The Meaning Of Art
Course Title and Code
The Meaning of Art
Donatello's Gattamelata – Symbolism of Humanism
Equestrian statue of Gattamelata is one of the most famous sculpture by the Italian artist named Donatello. The sculpture was made in the years 1453, during the early Renaissance era and sheds light on the art forms of that specific era. The sculpture holds a significant position in the history as it depicts the figures of an Italian military leader, who were called condottiero during that time period, named Erasmo da Narni, commonly known as Gattamelata. He belonged to the military of Venice, which was the ruling force over Padua during that time of history. The military leader was acknowledged for his services after his death, due to which his sculpture was made and placed in front of the main church of the city. The sculpture still stands high in Piazza del Santo, which is in Padua, Italy. The sculpture is greatly important in history because of the fact that only the sculptures of the rulers were made and placed in the important places of society. Donatello's Gattamelata was first of its kind which acknowledged the services of a military leader and paid him such high regard that the sculpture is still standing intact even after centuries. Donatello's Gattamelata may highlight the changing preferences of the artist of the Renaissance era who incorporated the humanist ideology in their sculptures and other artworks.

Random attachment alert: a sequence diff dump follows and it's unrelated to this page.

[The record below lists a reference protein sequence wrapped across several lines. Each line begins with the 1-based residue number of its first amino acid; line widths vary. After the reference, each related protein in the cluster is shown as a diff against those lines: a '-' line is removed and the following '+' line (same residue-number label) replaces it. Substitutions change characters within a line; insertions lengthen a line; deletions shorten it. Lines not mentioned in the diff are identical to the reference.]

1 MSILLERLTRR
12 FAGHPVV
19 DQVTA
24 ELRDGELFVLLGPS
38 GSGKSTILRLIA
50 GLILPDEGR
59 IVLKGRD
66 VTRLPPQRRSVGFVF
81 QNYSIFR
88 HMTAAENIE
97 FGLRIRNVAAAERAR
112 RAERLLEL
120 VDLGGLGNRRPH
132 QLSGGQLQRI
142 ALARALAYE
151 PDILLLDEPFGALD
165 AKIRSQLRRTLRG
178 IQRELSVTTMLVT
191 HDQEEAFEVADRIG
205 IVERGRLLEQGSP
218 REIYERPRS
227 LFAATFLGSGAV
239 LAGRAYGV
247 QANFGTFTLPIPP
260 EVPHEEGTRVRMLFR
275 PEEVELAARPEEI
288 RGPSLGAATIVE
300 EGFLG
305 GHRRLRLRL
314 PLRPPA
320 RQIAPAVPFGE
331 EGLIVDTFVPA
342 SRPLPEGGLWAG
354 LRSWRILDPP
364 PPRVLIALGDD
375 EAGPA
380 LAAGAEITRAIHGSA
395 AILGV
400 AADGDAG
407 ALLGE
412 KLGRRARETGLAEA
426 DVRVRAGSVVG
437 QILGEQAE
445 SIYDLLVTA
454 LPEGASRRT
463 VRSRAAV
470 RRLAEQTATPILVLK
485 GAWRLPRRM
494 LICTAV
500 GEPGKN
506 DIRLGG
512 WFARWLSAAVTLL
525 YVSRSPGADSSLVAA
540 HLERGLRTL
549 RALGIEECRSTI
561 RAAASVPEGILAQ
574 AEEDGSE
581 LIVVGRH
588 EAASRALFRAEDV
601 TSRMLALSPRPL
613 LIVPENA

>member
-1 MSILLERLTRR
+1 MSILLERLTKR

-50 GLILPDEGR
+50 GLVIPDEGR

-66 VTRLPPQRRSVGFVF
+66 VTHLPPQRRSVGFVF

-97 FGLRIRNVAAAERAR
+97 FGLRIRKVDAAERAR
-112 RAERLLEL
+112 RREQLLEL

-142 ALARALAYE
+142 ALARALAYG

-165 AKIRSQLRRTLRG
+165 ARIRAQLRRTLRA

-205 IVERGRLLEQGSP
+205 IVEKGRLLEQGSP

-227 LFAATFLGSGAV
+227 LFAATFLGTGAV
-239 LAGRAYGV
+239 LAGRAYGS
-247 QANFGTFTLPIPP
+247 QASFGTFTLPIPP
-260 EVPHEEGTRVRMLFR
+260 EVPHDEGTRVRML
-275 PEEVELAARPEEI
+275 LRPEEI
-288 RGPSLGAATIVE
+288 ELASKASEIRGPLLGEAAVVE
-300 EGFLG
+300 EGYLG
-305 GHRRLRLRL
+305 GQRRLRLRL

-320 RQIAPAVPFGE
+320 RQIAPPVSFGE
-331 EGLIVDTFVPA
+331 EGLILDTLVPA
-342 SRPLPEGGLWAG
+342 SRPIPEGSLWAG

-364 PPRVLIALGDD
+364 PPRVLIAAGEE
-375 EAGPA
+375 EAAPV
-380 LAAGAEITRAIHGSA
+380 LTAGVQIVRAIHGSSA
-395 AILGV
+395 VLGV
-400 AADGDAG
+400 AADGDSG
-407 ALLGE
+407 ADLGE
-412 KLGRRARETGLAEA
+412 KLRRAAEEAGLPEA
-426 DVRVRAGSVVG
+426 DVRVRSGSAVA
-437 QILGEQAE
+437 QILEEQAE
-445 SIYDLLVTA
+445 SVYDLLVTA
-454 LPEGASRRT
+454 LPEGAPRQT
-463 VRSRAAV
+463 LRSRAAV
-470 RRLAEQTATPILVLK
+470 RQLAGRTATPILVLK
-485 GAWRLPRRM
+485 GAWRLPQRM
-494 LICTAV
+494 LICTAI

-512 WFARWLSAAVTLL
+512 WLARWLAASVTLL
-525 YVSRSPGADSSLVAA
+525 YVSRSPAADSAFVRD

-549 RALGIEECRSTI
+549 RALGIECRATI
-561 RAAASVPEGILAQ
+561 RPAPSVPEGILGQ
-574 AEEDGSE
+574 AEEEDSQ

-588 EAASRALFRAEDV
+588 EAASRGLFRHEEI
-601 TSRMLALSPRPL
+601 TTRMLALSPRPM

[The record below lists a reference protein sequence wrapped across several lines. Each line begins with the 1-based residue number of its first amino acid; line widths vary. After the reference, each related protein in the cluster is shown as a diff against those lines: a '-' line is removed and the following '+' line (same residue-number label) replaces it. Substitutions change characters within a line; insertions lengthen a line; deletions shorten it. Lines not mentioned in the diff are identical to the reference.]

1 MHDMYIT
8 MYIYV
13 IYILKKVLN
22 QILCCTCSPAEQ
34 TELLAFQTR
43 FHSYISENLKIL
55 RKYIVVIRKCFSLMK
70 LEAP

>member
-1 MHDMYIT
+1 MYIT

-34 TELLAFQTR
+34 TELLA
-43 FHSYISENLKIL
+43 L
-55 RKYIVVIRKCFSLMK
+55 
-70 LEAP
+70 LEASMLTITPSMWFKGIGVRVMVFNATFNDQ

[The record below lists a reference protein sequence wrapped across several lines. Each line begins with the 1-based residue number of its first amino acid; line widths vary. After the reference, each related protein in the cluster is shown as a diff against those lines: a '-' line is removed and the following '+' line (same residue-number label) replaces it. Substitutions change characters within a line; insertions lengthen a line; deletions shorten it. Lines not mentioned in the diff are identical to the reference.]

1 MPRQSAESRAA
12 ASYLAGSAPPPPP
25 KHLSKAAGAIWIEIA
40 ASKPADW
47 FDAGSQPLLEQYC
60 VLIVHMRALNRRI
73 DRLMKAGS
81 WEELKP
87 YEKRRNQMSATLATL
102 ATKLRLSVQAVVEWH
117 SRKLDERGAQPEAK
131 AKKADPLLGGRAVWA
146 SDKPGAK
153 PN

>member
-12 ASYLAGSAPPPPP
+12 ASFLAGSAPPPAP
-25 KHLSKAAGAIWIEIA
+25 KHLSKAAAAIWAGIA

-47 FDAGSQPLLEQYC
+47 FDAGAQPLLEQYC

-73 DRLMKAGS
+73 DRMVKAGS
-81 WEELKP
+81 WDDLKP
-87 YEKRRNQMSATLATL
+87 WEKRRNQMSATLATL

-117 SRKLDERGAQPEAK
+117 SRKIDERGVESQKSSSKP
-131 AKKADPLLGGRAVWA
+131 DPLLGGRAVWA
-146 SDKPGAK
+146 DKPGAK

Donatello's Gattamelata is one of the most famous sculptures of not only its own time period but also of the modern world. Erasmo da Narni was one of the most remarkable military leaders who protected Venice for his whole life while taking part in a number of battles. After his death, the Republic of Venice not only allowed but also paid for the creation of his sculpture, in order to acknowledge his services for the state and its people. This was a significant gesture of the states' authorities, who allowed the sculpture of a military leader, as initially only the sculptures of the rulers were allowed to be placed in the important places of the city and state. The sculpture of Gattamelata also set an example for the future artist and opened the door of sculpturing of the military heroes. The sculpturing of a military leader highlights the changes taking place in the Renaissance era, as the sculpture of Gattamelata was formed on the humanistic level, keeping in view the humanism ideology. It was sharply different from the sculptures of the rulers in the way that they were portrayed in a larger than life manner, while that of Gattamelata was quite realistic and represented the original figure of the military leader. There was no exaggeration or manipulation, which is the basic ideology behind the humanism form of sculptures and artworks. The sculpture of Gattamelata also represents the humanism ideology in the way that the features of the sculpture were quite close to that of his real personality. Before the humanism trends of the Renaissance era, the expressions of the sculptures were not given much importance, as they were exaggerated and presented in a larger than life appearance (Wheat, 7).